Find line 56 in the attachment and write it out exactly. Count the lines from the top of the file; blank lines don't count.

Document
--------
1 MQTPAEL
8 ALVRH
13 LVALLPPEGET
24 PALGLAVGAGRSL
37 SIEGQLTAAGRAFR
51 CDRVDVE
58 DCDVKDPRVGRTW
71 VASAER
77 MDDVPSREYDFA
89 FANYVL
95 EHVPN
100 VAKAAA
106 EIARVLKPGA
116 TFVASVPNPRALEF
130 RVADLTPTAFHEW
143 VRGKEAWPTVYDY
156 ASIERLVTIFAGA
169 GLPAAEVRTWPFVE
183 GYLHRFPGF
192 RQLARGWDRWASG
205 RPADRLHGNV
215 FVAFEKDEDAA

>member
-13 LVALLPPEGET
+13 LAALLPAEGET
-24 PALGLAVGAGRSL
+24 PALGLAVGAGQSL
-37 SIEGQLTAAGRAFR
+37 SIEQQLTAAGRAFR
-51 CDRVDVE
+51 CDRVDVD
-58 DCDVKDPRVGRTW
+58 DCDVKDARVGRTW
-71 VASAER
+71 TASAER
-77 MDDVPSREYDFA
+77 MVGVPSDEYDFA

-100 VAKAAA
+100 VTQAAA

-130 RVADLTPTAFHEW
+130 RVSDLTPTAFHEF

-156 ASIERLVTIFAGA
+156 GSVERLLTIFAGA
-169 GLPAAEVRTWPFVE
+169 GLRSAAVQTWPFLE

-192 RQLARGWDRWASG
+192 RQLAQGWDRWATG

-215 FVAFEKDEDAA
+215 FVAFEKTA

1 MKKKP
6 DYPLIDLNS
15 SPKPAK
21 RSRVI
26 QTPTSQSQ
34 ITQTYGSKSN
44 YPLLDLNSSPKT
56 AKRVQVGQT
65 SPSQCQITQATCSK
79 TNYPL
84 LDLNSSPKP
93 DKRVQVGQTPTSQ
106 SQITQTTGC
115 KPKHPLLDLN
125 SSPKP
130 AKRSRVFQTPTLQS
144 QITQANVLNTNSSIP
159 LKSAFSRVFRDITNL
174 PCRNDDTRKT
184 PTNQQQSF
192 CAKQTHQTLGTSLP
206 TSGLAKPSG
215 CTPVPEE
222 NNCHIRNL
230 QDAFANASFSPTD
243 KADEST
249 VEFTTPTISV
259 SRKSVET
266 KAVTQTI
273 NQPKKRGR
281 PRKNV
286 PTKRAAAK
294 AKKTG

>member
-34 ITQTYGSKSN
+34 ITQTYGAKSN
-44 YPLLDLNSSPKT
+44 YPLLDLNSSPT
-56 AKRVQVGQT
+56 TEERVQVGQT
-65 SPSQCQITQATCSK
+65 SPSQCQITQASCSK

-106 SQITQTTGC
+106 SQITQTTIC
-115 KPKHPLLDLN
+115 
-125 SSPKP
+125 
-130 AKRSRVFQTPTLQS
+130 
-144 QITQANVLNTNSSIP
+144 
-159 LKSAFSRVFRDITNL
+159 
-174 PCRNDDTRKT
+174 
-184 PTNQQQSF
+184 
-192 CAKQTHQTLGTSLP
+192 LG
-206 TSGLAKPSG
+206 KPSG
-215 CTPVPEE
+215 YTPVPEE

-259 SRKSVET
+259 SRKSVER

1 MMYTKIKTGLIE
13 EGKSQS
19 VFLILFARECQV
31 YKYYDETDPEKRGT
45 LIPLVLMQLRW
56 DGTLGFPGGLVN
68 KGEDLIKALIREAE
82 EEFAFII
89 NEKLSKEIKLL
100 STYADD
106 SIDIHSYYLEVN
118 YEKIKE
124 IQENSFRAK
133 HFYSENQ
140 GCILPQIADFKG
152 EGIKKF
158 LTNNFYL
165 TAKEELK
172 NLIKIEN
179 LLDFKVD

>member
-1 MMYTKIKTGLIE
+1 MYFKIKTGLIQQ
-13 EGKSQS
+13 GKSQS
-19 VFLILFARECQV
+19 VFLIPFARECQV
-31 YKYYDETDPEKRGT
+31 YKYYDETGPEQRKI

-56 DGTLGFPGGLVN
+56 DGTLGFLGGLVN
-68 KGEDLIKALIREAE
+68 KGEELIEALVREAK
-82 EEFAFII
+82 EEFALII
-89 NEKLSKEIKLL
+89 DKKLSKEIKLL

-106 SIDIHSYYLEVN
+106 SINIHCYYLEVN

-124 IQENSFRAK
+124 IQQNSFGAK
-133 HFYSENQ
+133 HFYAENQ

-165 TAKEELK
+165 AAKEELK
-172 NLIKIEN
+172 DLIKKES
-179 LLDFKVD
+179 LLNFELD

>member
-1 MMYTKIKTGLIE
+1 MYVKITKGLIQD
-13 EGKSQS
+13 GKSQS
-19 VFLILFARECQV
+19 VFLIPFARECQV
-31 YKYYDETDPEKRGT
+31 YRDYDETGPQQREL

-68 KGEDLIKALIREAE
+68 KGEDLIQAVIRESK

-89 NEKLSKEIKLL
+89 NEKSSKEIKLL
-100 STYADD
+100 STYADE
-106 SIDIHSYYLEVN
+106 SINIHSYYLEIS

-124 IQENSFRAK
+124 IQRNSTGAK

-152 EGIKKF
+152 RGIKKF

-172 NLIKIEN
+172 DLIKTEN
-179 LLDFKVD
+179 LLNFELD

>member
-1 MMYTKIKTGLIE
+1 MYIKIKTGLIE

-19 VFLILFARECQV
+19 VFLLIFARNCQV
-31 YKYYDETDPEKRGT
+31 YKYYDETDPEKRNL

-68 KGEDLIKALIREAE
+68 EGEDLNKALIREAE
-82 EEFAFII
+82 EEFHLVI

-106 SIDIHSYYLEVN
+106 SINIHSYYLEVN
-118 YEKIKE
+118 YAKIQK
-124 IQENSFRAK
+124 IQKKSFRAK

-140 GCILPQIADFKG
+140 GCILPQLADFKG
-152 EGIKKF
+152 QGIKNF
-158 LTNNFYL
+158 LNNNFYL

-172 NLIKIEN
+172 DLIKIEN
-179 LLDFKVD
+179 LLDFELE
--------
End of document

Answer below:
44 YPLLDLNSSPKT